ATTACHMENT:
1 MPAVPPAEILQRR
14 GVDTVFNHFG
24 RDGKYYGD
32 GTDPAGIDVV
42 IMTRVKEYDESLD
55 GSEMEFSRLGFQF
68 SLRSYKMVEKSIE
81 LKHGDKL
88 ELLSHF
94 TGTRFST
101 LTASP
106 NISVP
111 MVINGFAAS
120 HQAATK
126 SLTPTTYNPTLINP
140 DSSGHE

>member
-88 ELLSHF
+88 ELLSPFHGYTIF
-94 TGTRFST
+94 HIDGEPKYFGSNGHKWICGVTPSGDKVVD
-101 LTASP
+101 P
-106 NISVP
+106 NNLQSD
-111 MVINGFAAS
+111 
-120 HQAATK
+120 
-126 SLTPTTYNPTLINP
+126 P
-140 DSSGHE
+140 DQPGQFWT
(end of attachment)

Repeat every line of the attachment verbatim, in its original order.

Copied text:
1 MPAVPPAEILQRR
14 GVDTVFNHFG
24 RDGKYYGD
32 GTDPAGIDVV
42 IMTRVKEYDESLD
55 GSEMEFSRLGFQF
68 SLRSYKMVEKSIE
81 LKHGDKL
88 ELLSHF
94 TGTRFST
101 LTASP
106 NISVP
111 MVINGFAAS
120 HQAATK
126 SLTPTTYNPTLINP
140 DSSGHE

>member
-88 ELLSHF
+88 ELLSPFHGYTIF
-94 TGTRFST
+94 HIDGEPKYFGSNGHKWICGVTPSGDKVVD
-101 LTASP
+101 P
-106 NISVP
+106 NNLQSD
-111 MVINGFAAS
+111 
-120 HQAATK
+120 
-126 SLTPTTYNPTLINP
+126 P
-140 DSSGHE
+140 DQPGQFWT